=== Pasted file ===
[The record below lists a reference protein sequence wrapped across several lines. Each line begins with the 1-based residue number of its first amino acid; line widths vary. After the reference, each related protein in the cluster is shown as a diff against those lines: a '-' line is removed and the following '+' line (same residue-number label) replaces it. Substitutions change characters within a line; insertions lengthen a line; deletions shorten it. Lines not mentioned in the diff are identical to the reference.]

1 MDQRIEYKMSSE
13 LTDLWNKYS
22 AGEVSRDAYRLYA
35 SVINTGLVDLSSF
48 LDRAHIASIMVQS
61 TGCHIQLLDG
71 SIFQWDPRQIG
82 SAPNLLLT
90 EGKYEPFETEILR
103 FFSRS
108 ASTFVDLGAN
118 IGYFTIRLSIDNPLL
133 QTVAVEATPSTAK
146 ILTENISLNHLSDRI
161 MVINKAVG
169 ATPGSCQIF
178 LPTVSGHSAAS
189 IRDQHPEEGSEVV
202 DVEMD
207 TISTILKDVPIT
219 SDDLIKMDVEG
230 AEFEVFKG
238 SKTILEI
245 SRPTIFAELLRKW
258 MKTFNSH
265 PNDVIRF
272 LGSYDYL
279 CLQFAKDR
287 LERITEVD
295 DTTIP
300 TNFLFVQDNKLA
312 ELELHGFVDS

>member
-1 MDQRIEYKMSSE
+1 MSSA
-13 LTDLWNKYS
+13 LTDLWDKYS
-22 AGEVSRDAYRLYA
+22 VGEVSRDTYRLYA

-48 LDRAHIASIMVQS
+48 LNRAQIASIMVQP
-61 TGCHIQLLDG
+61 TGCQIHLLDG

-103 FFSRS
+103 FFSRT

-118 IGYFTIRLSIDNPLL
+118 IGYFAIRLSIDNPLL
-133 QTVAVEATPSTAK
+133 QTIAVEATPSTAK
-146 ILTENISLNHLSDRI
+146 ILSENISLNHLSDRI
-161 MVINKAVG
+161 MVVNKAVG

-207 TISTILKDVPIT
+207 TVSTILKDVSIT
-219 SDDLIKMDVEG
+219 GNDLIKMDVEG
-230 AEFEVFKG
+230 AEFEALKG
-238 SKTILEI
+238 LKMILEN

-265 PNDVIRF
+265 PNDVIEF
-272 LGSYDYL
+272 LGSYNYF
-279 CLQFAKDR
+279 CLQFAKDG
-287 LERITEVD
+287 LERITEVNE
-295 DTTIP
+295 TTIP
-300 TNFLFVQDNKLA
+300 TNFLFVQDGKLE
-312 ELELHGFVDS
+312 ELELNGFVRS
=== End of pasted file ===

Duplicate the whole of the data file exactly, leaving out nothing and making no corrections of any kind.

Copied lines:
[The record below lists a reference protein sequence wrapped across several lines. Each line begins with the 1-based residue number of its first amino acid; line widths vary. After the reference, each related protein in the cluster is shown as a diff against those lines: a '-' line is removed and the following '+' line (same residue-number label) replaces it. Substitutions change characters within a line; insertions lengthen a line; deletions shorten it. Lines not mentioned in the diff are identical to the reference.]

1 MDQRIEYKMSSE
13 LTDLWNKYS
22 AGEVSRDAYRLYA
35 SVINTGLVDLSSF
48 LDRAHIASIMVQS
61 TGCHIQLLDG
71 SIFQWDPRQIG
82 SAPNLLLT
90 EGKYEPFETEILR
103 FFSRS
108 ASTFVDLGAN
118 IGYFTIRLSIDNPLL
133 QTVAVEATPSTAK
146 ILTENISLNHLSDRI
161 MVINKAVG
169 ATPGSCQIF
178 LPTVSGHSAAS
189 IRDQHPEEGSEVV
202 DVEMD
207 TISTILKDVPIT
219 SDDLIKMDVEG
230 AEFEVFKG
238 SKTILEI
245 SRPTIFAELLRKW
258 MKTFNSH
265 PNDVIRF
272 LGSYDYL
279 CLQFAKDR
287 LERITEVD
295 DTTIP
300 TNFLFVQDNKLA
312 ELELHGFVDS

>member
-1 MDQRIEYKMSSE
+1 MSSA
-13 LTDLWNKYS
+13 LTDLWDKYS
-22 AGEVSRDAYRLYA
+22 VGEVSRDTYRLYA

-48 LDRAHIASIMVQS
+48 LNRAQIASIMVQP
-61 TGCHIQLLDG
+61 TGCQIHLLDG

-103 FFSRS
+103 FFSRT

-118 IGYFTIRLSIDNPLL
+118 IGYFAIRLSIDNPLL
-133 QTVAVEATPSTAK
+133 QTIAVEATPSTAK
-146 ILTENISLNHLSDRI
+146 ILSENISLNHLSDRI
-161 MVINKAVG
+161 MVVNKAVG

-207 TISTILKDVPIT
+207 TVSTILKDVSIT
-219 SDDLIKMDVEG
+219 GNDLIKMDVEG
-230 AEFEVFKG
+230 AEFEALKG
-238 SKTILEI
+238 LKMILEN

-265 PNDVIRF
+265 PNDVIEF
-272 LGSYDYL
+272 LGSYNYF
-279 CLQFAKDR
+279 CLQFAKDG
-287 LERITEVD
+287 LERITEVNE
-295 DTTIP
+295 TTIP
-300 TNFLFVQDNKLA
+300 TNFLFVQDGKLE
-312 ELELHGFVDS
+312 ELELNGFVRS